Draft Rural Land Strategy

Defined by the caldera of Mount Warning/Wollumbin, rural Tweed and the Tweed valley provides postcard scenery, a landscape diverse in natural features, which supports a complex mix of landuses.

This diversity is reflected in the people who have moved here to pursue a life either earning a living from the land or to enjoy being part of a community nestled in a coastal valley connected to the major growth area of Southeast Queensland.

With this increasing diversity and demand for opportunities to be part of this rural area has come an escalation in conflict between landowners seeking to continue historical landuse practices, introduce alternative income generating
opportunities or to simply enjoy a rural lifestyle.


What does the Rural Land Strategy seek to achieve?

  • balance the sometimes competing desires of the rural community for security in
    operation of legitimate agricultural enterprises;
  • protect the environment and important extractive resources;
  • provide income generating opportunities without the need to work off farm;
  • provide greater housing opportunities without destroying the character of the Tweed which makes it such a sought after destination.

While much of the prime agricultural land in the Tweed is already protected, and the Tweed is recognised as a State
significant agricultural area, opportunities exist to diversify and add value to local produce through processing and
establishment of niche markets.

Tourism in rural Tweed has been experiencing significant growth and is seen as a means for a diversification of farming activities which take advantage of the environmental and agricultural features of the Tweed.


What is included in the Strategy?

To achieve these and other outcomes, the strategy has developed nine overarching policy directions which will deliver actions designed to ensure more sustainable use of rural land and less potential for conflict between landuses through better planning and management across all rural land.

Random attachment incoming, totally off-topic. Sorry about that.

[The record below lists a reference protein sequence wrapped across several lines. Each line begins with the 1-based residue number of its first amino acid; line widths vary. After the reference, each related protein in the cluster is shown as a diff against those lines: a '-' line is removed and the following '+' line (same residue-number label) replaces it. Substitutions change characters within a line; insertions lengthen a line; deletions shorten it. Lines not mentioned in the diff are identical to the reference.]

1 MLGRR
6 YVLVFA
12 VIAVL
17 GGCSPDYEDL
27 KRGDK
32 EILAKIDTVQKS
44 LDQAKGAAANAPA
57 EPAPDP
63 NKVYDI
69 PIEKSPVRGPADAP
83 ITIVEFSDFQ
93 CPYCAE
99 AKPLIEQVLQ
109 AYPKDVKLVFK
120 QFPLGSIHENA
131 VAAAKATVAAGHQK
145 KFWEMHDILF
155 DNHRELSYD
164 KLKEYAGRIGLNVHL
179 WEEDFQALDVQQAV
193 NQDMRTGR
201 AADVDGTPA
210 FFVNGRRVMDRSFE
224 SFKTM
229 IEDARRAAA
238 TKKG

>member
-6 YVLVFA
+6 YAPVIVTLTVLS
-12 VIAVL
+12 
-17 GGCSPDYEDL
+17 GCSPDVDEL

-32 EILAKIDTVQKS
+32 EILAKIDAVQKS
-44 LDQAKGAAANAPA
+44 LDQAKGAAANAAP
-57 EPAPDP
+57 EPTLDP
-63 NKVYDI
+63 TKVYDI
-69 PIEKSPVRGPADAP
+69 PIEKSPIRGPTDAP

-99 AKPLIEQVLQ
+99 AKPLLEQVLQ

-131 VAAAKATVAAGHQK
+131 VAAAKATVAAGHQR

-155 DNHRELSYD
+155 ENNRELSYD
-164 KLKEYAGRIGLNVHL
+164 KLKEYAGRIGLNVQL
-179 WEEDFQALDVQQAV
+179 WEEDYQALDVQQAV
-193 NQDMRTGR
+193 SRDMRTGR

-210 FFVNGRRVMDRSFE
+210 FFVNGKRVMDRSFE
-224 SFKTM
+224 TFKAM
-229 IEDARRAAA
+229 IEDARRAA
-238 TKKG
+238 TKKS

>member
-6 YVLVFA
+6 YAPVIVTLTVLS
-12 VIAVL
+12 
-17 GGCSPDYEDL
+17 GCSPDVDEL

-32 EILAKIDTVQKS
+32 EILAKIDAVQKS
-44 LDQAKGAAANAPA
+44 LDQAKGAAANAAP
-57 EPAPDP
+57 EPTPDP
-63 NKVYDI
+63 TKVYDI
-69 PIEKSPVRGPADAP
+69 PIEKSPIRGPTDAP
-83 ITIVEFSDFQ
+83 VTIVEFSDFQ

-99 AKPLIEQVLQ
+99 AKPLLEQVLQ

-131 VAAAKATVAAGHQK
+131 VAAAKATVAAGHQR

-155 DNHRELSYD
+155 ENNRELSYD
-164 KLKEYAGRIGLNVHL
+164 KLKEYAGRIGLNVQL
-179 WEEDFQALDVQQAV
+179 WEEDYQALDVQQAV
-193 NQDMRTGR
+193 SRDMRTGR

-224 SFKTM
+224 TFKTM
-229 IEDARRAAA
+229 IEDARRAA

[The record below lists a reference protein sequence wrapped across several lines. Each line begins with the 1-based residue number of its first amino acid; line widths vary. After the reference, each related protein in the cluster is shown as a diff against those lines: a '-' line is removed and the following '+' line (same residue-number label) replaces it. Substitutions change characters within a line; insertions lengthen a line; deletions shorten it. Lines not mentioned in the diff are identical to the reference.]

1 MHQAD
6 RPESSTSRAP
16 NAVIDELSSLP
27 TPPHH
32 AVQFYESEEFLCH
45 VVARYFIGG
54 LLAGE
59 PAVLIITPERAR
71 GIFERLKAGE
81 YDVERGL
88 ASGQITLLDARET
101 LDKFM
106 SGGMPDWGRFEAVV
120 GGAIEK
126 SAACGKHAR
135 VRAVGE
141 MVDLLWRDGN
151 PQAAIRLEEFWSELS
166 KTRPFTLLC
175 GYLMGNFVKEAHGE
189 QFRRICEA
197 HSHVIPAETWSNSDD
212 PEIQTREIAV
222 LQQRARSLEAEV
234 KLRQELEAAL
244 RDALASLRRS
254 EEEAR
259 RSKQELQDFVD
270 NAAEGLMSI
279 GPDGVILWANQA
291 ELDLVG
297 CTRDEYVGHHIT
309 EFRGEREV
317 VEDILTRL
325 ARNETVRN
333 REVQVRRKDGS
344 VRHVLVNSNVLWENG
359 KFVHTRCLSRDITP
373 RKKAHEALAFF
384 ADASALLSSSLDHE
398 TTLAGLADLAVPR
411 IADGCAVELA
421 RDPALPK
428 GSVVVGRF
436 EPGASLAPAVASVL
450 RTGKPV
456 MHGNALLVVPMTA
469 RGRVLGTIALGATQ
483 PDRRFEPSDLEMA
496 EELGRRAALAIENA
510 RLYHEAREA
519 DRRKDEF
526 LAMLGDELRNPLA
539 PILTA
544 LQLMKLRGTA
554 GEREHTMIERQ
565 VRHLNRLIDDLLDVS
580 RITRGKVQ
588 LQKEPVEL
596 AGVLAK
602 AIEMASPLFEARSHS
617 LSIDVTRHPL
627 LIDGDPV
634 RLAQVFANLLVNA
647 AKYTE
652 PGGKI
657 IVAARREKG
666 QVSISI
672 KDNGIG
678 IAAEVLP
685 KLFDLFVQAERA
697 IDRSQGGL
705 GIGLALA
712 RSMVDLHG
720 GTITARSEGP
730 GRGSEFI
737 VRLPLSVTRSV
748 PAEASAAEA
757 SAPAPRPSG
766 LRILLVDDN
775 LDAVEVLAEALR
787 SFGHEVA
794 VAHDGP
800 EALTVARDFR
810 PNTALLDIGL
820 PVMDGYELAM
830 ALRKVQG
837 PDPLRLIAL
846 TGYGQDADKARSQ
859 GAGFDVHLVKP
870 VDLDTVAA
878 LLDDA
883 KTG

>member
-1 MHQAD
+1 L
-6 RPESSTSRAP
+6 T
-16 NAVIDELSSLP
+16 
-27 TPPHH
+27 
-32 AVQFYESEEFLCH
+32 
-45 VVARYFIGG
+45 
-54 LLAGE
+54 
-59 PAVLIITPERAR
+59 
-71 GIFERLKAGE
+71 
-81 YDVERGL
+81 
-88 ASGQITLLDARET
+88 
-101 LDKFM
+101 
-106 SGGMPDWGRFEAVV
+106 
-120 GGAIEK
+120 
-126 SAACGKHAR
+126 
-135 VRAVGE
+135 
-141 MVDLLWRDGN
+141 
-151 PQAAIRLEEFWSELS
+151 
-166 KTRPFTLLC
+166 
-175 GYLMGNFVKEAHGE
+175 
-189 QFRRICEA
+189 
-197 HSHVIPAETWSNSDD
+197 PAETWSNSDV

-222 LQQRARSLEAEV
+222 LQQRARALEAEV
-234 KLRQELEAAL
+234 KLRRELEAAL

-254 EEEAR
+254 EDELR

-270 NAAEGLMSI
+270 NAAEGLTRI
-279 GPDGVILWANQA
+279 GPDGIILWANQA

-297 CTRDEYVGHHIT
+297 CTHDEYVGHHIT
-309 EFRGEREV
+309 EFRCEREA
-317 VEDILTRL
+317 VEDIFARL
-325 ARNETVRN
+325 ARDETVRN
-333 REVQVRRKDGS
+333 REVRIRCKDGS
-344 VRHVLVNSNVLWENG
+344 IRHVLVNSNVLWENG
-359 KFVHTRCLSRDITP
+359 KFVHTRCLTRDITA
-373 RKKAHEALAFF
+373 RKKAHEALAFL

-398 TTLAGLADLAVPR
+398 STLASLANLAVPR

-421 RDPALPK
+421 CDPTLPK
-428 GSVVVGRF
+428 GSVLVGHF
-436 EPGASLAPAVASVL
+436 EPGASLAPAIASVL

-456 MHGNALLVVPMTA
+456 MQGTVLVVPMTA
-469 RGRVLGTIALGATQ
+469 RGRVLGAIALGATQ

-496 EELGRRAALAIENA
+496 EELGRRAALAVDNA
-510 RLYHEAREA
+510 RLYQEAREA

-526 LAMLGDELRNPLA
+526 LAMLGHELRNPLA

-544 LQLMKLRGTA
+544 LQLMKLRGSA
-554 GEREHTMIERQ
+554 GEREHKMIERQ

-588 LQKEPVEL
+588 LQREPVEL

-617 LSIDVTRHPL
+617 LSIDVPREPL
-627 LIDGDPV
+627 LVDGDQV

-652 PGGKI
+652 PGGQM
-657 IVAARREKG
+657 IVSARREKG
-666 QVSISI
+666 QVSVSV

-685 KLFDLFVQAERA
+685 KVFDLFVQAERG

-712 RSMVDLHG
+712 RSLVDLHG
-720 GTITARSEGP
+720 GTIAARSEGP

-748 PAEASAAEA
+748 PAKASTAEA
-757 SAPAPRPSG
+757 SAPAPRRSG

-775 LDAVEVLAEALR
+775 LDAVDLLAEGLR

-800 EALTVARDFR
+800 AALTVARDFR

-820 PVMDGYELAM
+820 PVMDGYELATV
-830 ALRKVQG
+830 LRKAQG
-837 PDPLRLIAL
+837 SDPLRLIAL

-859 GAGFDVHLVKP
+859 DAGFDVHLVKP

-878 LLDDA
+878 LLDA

To support the implementation of the strategy, key stakeholders, priorities and over 140 actions have been identified.

Defined by the caldera of Mount Warning/Wollumbin, rural Tweed and the Tweed valley provides postcard scenery, a landscape diverse in natural features, which supports a complex mix of landuses.

This diversity is reflected in the people who have moved here to pursue a life either earning a living from the land or to enjoy being part of a community nestled in a coastal valley connected to the major growth area of Southeast Queensland.

With this increasing diversity and demand for opportunities to be part of this rural area has come an escalation in conflict between landowners seeking to continue historical landuse practices, introduce alternative income generating
opportunities or to simply enjoy a rural lifestyle.


What does the Rural Land Strategy seek to achieve?

  • balance the sometimes competing desires of the rural community for security in
    operation of legitimate agricultural enterprises;
  • protect the environment and important extractive resources;
  • provide income generating opportunities without the need to work off farm;
  • provide greater housing opportunities without destroying the character of the Tweed which makes it such a sought after destination.

While much of the prime agricultural land in the Tweed is already protected, and the Tweed is recognised as a State
significant agricultural area, opportunities exist to diversify and add value to local produce through processing and
establishment of niche markets.

Tourism in rural Tweed has been experiencing significant growth and is seen as a means for a diversification of farming activities which take advantage of the environmental and agricultural features of the Tweed.


What is included in the Strategy?

To achieve these and other outcomes, the strategy has developed nine overarching policy directions which will deliver actions designed to ensure more sustainable use of rural land and less potential for conflict between landuses through better planning and management across all rural land.

To support the implementation of the strategy, key stakeholders, priorities and over 140 actions have been identified.